Preparing for a recession by managing spend, not cutting headcount
Reflecting these talent constraints and investment in data, when asked what actions they’re taking to prepare for a recession, finance leaders overwhelmingly cite an intent to manage their spend more carefully, rather than simply cut headcount. Almost half (48%) say they will reduce budget or improve budget accountability, while 44% will increase spend visibility and analysis. 43% are planning for higher interest payments.
“Finance departments - and roles - have been transformed by the workplace shifts of the past few years and, for many leaders, navigating this change is the most perplexing part of their job, especially when it leads to turnover,” said Adriana Carpenter, CFO of Emburse. “In addition to being financially rewarding, people need to feel that their jobs add value and challenge them, in order to want to stay in the profession long-term. Given that we’re still seeing a lingering shortage of finance professionals, this suggests that people aren’t job-hopping, but they’re genuinely disillusioned with their profession. It’s up to finance team leaders to motivate their team members to stay - give them the tools to do their jobs effectively, take away mundane and repetitive ‘busy work’ and empower them to work on projects that can have a meaningful impact and deliver job satisfaction.”
Finance Trends: How Finance Leaders Can Thrive During a Recession in 2023 examines the talent, market and process challenges faced by finance leaders in an uncertain economy - and their strategies for overcoming them, as well as recommendations from Emburse’s experts. To view the report, click here.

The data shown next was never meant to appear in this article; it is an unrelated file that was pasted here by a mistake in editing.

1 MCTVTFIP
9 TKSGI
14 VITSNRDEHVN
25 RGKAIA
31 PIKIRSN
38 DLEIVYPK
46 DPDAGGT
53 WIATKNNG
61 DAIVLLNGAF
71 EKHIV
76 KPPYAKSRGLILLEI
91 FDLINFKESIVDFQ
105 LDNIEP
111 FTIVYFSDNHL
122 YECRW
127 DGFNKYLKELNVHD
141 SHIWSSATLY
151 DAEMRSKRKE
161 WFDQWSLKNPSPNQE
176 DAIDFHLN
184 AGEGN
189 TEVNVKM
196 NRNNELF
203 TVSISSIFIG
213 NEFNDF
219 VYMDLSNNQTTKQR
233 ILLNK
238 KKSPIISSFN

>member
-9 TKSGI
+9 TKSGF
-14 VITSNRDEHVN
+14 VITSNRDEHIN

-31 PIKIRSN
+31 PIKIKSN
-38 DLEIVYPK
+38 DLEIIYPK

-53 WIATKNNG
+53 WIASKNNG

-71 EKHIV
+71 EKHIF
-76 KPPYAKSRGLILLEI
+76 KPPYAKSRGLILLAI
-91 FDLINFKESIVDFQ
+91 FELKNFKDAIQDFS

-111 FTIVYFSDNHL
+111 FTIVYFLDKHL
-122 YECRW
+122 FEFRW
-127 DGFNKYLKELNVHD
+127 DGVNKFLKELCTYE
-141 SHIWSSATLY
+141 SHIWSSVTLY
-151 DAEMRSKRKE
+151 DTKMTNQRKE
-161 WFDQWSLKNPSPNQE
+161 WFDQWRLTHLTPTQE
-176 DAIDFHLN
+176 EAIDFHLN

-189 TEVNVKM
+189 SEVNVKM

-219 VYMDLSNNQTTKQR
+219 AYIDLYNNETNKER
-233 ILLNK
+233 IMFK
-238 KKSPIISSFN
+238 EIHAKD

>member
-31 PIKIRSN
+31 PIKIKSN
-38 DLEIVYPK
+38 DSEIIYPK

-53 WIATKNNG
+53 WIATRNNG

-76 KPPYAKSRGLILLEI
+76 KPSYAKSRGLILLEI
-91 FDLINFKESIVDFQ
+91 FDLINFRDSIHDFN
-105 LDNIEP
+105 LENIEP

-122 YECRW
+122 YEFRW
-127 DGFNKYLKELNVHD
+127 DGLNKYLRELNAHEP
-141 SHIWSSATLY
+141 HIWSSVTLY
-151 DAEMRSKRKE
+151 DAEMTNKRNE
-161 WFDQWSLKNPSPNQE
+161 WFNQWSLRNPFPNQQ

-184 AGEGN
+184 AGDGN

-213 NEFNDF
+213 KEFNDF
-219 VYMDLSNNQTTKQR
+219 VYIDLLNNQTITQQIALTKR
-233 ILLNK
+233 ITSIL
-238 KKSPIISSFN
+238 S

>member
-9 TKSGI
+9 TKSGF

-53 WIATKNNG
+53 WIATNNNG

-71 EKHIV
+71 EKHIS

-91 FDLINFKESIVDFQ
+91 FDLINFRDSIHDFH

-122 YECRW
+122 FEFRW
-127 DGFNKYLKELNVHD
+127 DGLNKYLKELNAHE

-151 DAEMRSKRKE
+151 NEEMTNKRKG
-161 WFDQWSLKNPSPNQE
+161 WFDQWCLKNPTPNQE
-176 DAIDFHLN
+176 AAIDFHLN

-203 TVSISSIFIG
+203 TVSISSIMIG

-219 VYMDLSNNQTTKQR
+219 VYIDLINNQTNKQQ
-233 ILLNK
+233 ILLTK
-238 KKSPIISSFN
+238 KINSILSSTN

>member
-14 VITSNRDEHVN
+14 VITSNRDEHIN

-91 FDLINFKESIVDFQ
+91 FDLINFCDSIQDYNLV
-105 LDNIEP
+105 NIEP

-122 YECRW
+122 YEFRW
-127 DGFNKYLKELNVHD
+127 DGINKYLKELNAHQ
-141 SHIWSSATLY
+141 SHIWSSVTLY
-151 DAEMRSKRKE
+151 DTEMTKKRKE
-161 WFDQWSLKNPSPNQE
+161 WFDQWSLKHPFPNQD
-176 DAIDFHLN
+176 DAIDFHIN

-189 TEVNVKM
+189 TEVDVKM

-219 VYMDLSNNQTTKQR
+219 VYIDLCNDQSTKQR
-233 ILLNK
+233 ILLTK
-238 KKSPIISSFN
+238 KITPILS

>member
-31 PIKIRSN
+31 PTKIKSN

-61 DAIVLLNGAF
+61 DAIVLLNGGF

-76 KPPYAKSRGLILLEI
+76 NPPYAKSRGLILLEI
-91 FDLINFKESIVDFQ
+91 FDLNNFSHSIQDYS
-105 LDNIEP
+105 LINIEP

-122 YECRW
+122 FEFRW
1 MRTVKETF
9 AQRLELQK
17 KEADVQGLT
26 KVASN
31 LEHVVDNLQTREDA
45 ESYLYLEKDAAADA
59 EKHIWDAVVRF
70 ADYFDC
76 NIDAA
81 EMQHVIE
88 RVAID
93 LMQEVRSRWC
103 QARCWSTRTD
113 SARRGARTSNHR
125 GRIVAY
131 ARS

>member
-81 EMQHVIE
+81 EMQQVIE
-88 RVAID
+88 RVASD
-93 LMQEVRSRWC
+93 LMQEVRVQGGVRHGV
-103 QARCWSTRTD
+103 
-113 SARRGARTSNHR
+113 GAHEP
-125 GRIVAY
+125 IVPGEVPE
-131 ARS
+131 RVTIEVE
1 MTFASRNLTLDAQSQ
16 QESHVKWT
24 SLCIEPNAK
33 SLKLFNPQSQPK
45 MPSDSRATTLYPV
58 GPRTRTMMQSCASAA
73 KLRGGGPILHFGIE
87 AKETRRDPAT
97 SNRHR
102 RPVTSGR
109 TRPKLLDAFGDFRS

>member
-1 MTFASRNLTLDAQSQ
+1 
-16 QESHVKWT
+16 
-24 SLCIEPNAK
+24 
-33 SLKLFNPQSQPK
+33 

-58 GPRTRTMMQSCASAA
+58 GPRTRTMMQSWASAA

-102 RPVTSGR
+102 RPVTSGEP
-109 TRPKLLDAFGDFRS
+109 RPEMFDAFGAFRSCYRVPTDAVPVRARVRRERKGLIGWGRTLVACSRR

Emburse is the global leader in spend optimization. Our expense, travel management, purchasing and accounts payable, and payments solutions are trusted by more than 12 million business professionals, including CFOs, finance teams, and travelers. More than 18,000 organizations in 120 countries, including FORTUNE 100 corporations, high-growth startups, public sector agencies, and nonprofits, count on our intelligent automation, sophisticated analytics, and unmatched spend control to streamline processes, increase spend visibility, enhance compliance, and deliver positive financial outcomes.
Our mission is to humanize work by eliminating manual, time-consuming tasks, so our customers and their teams can focus on what matters most in their personal and professional lives.
For more information on Emburse, visit emburse.com, or follow our social channels at @Emburse.
The Finance Leader Report is based on a survey of 400 finance leaders conducted in December 2022 by Emburse and Momentive. In the survey, small businesses are classified as those with fewer than 500 employees; mid-sized businesses are classified as those with 501-1000 employees, and large enterprises as having more than 1,000 employees.